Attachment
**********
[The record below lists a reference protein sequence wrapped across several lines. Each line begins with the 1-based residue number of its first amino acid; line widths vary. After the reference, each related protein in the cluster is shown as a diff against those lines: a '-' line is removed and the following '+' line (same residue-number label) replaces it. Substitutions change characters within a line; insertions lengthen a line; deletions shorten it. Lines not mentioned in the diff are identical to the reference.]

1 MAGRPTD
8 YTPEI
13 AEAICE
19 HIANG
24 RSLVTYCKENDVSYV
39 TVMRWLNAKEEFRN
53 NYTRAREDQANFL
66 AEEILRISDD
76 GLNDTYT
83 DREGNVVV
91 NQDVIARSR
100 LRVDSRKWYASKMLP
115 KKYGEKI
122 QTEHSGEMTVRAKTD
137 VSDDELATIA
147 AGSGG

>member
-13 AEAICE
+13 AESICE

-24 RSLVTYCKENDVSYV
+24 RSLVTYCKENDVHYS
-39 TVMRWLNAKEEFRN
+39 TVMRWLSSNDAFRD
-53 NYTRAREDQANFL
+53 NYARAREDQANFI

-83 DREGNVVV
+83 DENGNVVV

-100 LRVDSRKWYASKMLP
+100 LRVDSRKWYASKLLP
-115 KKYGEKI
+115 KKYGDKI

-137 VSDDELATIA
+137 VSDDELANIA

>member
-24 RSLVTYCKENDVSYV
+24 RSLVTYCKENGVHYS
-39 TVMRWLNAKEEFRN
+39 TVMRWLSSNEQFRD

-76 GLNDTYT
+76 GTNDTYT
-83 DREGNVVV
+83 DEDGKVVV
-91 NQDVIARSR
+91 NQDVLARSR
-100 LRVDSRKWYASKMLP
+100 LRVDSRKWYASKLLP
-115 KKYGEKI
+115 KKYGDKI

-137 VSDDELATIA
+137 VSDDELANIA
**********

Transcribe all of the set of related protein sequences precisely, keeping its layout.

[The record below lists a reference protein sequence wrapped across several lines. Each line begins with the 1-based residue number of its first amino acid; line widths vary. After the reference, each related protein in the cluster is shown as a diff against those lines: a '-' line is removed and the following '+' line (same residue-number label) replaces it. Substitutions change characters within a line; insertions lengthen a line; deletions shorten it. Lines not mentioned in the diff are identical to the reference.]

1 MAGRPTD
8 YTPEI
13 AEAICE
19 HIANG
24 RSLVTYCKENDVSYV
39 TVMRWLNAKEEFRN
53 NYTRAREDQANFL
66 AEEILRISDD
76 GLNDTYT
83 DREGNVVV
91 NQDVIARSR
100 LRVDSRKWYASKMLP
115 KKYGEKI
122 QTEHSGEMTVRAKTD
137 VSDDELATIA
147 AGSGG

>member
-13 AEAICE
+13 AESICE

-24 RSLVTYCKENDVSYV
+24 RSLVTYCKENDVHYS
-39 TVMRWLNAKEEFRN
+39 TVMRWLSSNDAFRD
-53 NYTRAREDQANFL
+53 NYARAREDQANFI

-83 DREGNVVV
+83 DENGNVVV

-100 LRVDSRKWYASKMLP
+100 LRVDSRKWYASKLLP
-115 KKYGEKI
+115 KKYGDKI

-137 VSDDELATIA
+137 VSDDELANIA

>member
-24 RSLVTYCKENDVSYV
+24 RSLVTYCKENGVHYS
-39 TVMRWLNAKEEFRN
+39 TVMRWLSSNEQFRD

-76 GLNDTYT
+76 GTNDTYT
-83 DREGNVVV
+83 DEDGKVVV
-91 NQDVIARSR
+91 NQDVLARSR
-100 LRVDSRKWYASKMLP
+100 LRVDSRKWYASKLLP
-115 KKYGEKI
+115 KKYGDKI

-137 VSDDELATIA
+137 VSDDELANIA